February 27, 2023
The online survey industry is a flourishing market. That’s not surprising due to the fecund waters of information that is the internet, regularly dipped into by businesses and academics alike as part of their market research methods. Like many aspects on the web, employing an online panel is alluring because of its effortless aspects.
Effortless is not always good in cyberspace, though. Oceans of information don’t necessarily create tributaries of accurate figures. To become truly survey savvy, it’s important to understand some myths that can hamper online survey projects. With these in mind, the quality of research can rise above the surf of diluted data.
1. Online panels are just waiting around to send surveys. Online survey providers aren’t storing respondents’ data like the Architect in The Matrix. Sites like Amazon’s Mechanical Turks do house millions of respondents ready to take surveys; yet these are teeming with what is known as river sample (the Mos Eisley of general population sampling, although not really a hive of scum and villainy). In reality, it takes energy, resources, and continual project management to maintain online panels of good quality.
What this means: Be patient before and during an online survey project—especially if you are asking for a specialized sample with a low incidence—like (Irish Na’vi who smoke Montecristos).
2. The more questions you ask, the better data you’ll get. This seems (almost) logical. Many companies seem eager to bloat their questionnaire template for their research project. However, we demonstrated the opposite in a previous blog. Research indicates that shorter questionnaires result in superior data. Byzantine and long questionnaires instill what is known as “respondent fatigue.” As the New York Times reported, respondent fatigue that has caused “declining response rates over the last decade.”
What this means: Keep it short and sweet like a tweet. Keep in mind that any survey over 20 minutes is asking for Mos Eisley-type results.
3. Survey results come back in quickly. Sure, this is the internet age, where even breaking news is dated after reading the headline. However, respondents are still flesh and blood people with their own lives (probably spent online in other avenues). Not only do online panelists have to be recruited and engaged, but they also have to be incentivized and called to action. Additionally, results have to be analyzed carefully. The best enterprise software is still beholden to the gateways of internet providers (like that speed-demon AOL!). In other words, it’s a bit more than putting up a Facebook post and waiting for ‘likes’ to rain down like batteries at a Philadelphia Eagles game.
What this means: Beyond being patient, you know something IS actually fishy if results arrive too quickly—as an average project typically takes 3-7 days. Then it’s time to call your online survey provider, and get close to accusing them of being a hive of scum and villainy.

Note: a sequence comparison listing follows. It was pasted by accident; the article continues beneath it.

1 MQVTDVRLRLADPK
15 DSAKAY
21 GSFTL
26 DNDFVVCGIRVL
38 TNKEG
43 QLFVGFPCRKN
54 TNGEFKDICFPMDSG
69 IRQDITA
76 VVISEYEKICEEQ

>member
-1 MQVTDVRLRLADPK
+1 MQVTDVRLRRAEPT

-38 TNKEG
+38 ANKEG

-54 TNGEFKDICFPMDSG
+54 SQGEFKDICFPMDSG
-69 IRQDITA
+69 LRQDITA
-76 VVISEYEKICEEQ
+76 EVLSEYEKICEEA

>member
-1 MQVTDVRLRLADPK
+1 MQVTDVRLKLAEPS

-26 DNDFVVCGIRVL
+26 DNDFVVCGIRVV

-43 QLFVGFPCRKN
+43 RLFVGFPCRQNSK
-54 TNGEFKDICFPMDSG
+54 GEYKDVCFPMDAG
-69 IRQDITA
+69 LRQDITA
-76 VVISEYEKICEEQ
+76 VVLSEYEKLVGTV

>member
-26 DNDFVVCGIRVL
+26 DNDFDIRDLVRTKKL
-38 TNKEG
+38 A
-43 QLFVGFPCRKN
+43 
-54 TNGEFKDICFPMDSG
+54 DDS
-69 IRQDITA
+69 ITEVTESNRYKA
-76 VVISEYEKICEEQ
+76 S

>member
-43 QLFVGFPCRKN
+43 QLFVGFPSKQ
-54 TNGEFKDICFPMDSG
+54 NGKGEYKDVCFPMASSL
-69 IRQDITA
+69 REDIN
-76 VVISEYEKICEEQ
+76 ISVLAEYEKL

Incentives are not that necessary because of shared interest. Some would call this cheap thinking. It is. It just doesn’t work that way. For example, our company specializes in veterinarian panels. These good folk are physicians who work very hard. For a veterinarian to leverage time to sit through a 30-minute survey takes quite a bit of labor and compensation. Like any other sample, the smaller the reward the larger the risk of apathy. Lastly, many online providers understand this crucial aspect of incentives: “Promised incentives are not as effective as enclosed incentives. Numerous studies demonstrate that postpaid incentives have no impact on response rates.”
What this means: Online survey providers are well-aware of how to incentivize their panels, and many will do so before the project is live if it’s a specialized audience. For those Irish Na’vi who smoke Montecristos, expect a steep price due to the incentive alone, but know you will be rewarded with the data you need.
People are patient taking online surveys. This should be an obvious myth to dispel, since we are talking about the internet: the Nirvana of short-attention-span. In real life, people are busier than ever, continually bombarded by other information, and are just not going to be passionate about your research. This may sound callous, but an honest approach goes a long way for that empathy to conduct successful online research.
What this means: Short questionnaires, patience on your part, expected incentives…and online surveys can actually become wealthy avenues of communication and even qualitative market research.
Dispelling these myths is also extremely important because of the future of online surveys: mobile technology.
As a recent white paper on Research stated:
“Mobile growth in online surveys is mirroring overall growth in mobile access to the internet with survey starts on mobile and tablets rising from less than 10% of survey starts in 2011 to more than 25% of survey starts in 2014 according to 2014 Trends Report: Mobile Participation in Online Surveys.”
There are certainly disadvantages of mobile surveys, as we’ve discussed in past publications. Regardless, in the online world, screens are getting smaller, space is getting tighter, and time is getting shorter. With the right approach and understanding of these myths, market researchers can become survey savvy and come out of those internet waters with refreshing results for their research.